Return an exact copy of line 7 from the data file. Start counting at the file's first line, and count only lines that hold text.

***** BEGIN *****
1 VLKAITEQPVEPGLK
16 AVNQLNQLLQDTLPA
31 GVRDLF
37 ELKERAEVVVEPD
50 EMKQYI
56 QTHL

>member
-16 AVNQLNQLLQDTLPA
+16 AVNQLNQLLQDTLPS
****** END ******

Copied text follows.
>member